The hardline US leader pulled out of a landmark nuclear deal between Tehran and other world powers in May, and re-imposed punishing sanctions on Iran’s vital oil industry last month. A furious Mr Rouhani said in a televised address: “America’s unjust and illegal sanctions against the honourable nation of Iran have targeted our nation in a clear instance of terrorism. Economic terrorism means creating horror in a country and creating fear in other countries that intend to invest [there]. America’s withdrawal from the [nuclear deal] is undoubtedly a clear example of economic terrorism.
Iran’s President Hassan Rouhani
“We are facing an all-out assault which is not only threatening our independence and identity but is also bent on breaking our longstanding ties,” Mr Rouhani continued.
He was speaking at a conference on terrorism and regional cooperation attended by parliament speakers from Afghanistan, China, Pakistan, Russia and Turkey.
American President Donald Trump unilaterally pulled the United States out of a landmark 2015 nuclear deal with Iran and five other world powers – France, Germany, Britain, Russia and China – in May, and swiftly re-imposed an oil embargo and other crippling sanctions on Iran previously lifted under the agreement.
Mr Rouhani also drew parallels with the US sanctions and other ways Washington was putting pressure on the countries attending the conference.
US President Donald Trump signs withdrawal of the United States from the Iran nuclear deal
He said: “When they put pressure on China’s trade, we are all harmed… By punishing Turkey, we are all punished. Any time they threaten Russia, we too consider our security to be endangered.
“When they impose sanctions on Iran, they deprive all of us of the benefits of international trade, energy security and sustainable development. And in fact, they impose sanctions on everyone… We are here to say that we don’t intend to tolerate such insolence.”
Mr Rouhani also warned European leaders – who have strongly condemned Mr Trump’s decision to quit the nuclear deal and scrambled to save it from collapse – that much is at stake in their efforts to circumvent US sanctions and continue trading with Iran.
“They should know that by sanctioning Iran, they would harm our ability to fight drugs and terrorism,” he said, in reference to Tehran’s efforts to combat smuggling, particularly from Afghanistan.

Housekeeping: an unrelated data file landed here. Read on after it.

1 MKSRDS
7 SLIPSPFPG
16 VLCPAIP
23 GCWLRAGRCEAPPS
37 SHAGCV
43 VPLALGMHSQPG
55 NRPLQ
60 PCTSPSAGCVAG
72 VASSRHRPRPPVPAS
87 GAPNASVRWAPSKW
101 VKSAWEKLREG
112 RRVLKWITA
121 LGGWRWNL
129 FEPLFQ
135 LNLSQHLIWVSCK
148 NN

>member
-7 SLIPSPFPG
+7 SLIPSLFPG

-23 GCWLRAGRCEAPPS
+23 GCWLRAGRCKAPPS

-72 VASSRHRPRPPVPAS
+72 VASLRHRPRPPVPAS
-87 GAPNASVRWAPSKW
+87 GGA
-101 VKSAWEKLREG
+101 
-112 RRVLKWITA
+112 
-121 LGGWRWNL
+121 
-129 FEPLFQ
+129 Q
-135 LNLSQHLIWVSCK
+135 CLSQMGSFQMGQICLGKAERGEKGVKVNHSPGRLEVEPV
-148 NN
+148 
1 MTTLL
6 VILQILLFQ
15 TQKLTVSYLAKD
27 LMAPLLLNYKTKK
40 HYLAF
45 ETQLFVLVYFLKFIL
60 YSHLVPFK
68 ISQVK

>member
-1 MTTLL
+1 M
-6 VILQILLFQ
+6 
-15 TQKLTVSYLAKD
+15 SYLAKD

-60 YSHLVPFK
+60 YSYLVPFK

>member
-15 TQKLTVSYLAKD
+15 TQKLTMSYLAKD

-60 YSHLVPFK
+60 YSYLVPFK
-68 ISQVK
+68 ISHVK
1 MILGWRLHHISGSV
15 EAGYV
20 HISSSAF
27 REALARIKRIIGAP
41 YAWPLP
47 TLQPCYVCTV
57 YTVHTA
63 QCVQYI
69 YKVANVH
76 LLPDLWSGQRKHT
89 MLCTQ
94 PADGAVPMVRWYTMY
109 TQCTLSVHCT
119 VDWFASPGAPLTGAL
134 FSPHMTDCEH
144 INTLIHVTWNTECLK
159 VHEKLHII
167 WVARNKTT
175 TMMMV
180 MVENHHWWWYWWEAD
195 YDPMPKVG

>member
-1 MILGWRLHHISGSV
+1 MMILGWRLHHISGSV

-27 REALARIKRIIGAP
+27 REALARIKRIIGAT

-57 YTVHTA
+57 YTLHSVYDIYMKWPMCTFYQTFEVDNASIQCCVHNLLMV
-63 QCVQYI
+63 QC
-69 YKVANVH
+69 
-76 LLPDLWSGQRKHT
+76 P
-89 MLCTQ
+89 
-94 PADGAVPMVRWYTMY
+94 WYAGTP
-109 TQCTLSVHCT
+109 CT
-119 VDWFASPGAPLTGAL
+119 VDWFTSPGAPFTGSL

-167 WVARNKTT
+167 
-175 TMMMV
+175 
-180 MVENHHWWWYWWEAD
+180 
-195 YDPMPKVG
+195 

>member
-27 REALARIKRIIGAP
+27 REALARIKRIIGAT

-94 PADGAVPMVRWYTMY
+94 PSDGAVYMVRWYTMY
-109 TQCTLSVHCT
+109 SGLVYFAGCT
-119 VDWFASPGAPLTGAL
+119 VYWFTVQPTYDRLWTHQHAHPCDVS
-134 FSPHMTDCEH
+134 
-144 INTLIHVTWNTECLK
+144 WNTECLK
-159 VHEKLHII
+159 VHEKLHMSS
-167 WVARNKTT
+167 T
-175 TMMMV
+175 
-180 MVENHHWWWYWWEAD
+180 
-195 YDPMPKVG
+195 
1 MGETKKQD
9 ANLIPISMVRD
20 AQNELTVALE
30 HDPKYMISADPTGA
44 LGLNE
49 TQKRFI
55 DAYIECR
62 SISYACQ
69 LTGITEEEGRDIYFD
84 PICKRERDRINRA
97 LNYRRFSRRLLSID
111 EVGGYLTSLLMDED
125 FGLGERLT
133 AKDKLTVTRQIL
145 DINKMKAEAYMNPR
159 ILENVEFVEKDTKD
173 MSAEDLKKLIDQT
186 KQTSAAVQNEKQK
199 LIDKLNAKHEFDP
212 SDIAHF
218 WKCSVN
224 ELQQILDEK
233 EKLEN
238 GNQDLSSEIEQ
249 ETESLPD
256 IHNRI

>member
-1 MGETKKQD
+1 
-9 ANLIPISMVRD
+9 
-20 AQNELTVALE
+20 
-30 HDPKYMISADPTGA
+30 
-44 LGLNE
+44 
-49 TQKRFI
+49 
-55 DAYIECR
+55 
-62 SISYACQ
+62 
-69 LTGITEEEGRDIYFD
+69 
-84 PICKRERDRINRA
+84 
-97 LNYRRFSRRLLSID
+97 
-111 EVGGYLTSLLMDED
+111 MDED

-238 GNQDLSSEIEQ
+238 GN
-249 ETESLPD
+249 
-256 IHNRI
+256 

Conference on terrorism and regional cooperation
He also made an ominous prediction that there would be a “deluge” of drugs, refugees and attacks on the West if Washington’s sanctions hamper Iran’s efforts to contain them.
“We don’t expect the West to pay their share, but they should know that sanctions hurt Iran’s capacity to fight drugs and terrorism.
“I warn those who impose sanctions that if Iran’s ability to fight drugs and terrorism are affected … you will not be safe from a deluge of drugs, asylum seekers, bombs and terrorism,” Mr Rouhani said in reference to Tehran’s efforts to combat smuggling, particularly from Afghanistan.
“We spend $800 million a year to fight drugs which ensures the health of nations stretching from Eastern Europe to the American West and North Africa to West Asia.
War on terrorism in the Middle-East
Imagine what a disaster there would be if there is a breach in the dam,” he added.
Drug trafficking is a major challenge for Iran as it shares borders with Afghanistan – the world’s biggest opium producer – and Pakistan, a primary transit country for drugs.
In 2012, it accounted for two thirds of the world’s opium seizures and one fourth of the world’s heroin and morphine seizures, a UN report published in 2014 showed.
“We have been just as determined in the fight against terrorism … sacrificing hundreds of valuable troops and spending millions of dollars annually,” Mr Rouhani continued.
Drug trafficking is a major challenge for Iran, neighbouring Afghanistan, largest opium producer
As a key supporter of Syrian President Bashar al-Assad, Iran has sent military advisers as well as materiel and regional Shiite militias to fight militant groups throughout the civil war.
In Iraq, Iranian-backed armed groups and their Iranian advisers helped Baghdad defeat the terrorist group Islamic State.
Separately, Iran’s Foreign Minister Mohammad Javad Zarif was quoted as saying that the US is selling more arms into the Middle East than the region actually needs, making it a “tinderbox”.
“The Americans have turned the region into a tinderbox. The level of arms sales by the Americans is unbelievable and much beyond regional needs and this points to the very dangerous policies followed by the Americans,” the state news agency IRNA reported Mr Zarif as saying.